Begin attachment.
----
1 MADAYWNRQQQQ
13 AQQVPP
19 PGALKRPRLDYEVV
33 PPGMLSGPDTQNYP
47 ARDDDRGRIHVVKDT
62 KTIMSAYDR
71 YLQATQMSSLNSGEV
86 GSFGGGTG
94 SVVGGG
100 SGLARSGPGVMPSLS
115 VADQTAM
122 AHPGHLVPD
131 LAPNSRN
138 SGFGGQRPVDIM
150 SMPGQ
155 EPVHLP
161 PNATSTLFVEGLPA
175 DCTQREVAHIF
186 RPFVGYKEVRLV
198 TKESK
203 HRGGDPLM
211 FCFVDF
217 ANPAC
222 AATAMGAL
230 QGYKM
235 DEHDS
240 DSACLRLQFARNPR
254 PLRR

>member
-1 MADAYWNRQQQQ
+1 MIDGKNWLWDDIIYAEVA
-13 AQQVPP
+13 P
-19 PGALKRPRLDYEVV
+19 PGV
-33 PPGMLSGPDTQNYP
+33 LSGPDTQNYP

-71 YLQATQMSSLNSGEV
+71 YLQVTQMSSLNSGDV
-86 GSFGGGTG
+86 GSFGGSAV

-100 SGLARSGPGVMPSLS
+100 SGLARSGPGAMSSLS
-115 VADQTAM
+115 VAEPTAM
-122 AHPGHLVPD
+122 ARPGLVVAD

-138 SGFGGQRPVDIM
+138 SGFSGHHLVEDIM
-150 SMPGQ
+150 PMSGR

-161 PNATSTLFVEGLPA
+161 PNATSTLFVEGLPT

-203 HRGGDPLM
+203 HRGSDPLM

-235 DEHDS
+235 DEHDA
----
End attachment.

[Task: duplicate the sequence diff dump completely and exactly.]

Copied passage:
1 MADAYWNRQQQQ
13 AQQVPP
19 PGALKRPRLDYEVV
33 PPGMLSGPDTQNYP
47 ARDDDRGRIHVVKDT
62 KTIMSAYDR
71 YLQATQMSSLNSGEV
86 GSFGGGTG
94 SVVGGG
100 SGLARSGPGVMPSLS
115 VADQTAM
122 AHPGHLVPD
131 LAPNSRN
138 SGFGGQRPVDIM
150 SMPGQ
155 EPVHLP
161 PNATSTLFVEGLPA
175 DCTQREVAHIF
186 RPFVGYKEVRLV
198 TKESK
203 HRGGDPLM
211 FCFVDF
217 ANPAC
222 AATAMGAL
230 QGYKM
235 DEHDS
240 DSACLRLQFARNPR
254 PLRR

>member
-1 MADAYWNRQQQQ
+1 MIDGKNWLWDDIIYAEVA
-13 AQQVPP
+13 P
-19 PGALKRPRLDYEVV
+19 PGV
-33 PPGMLSGPDTQNYP
+33 LSGPDTQNYP

-71 YLQATQMSSLNSGEV
+71 YLQVTQMSSLNSGDV
-86 GSFGGGTG
+86 GSFGGSAV

-100 SGLARSGPGVMPSLS
+100 SGLARSGPGAMSSLS
-115 VADQTAM
+115 VAEPTAM
-122 AHPGHLVPD
+122 ARPGLVVAD

-138 SGFGGQRPVDIM
+138 SGFSGHHLVEDIM
-150 SMPGQ
+150 PMSGR

-161 PNATSTLFVEGLPA
+161 PNATSTLFVEGLPT

-203 HRGGDPLM
+203 HRGSDPLM

-235 DEHDS
+235 DEHDA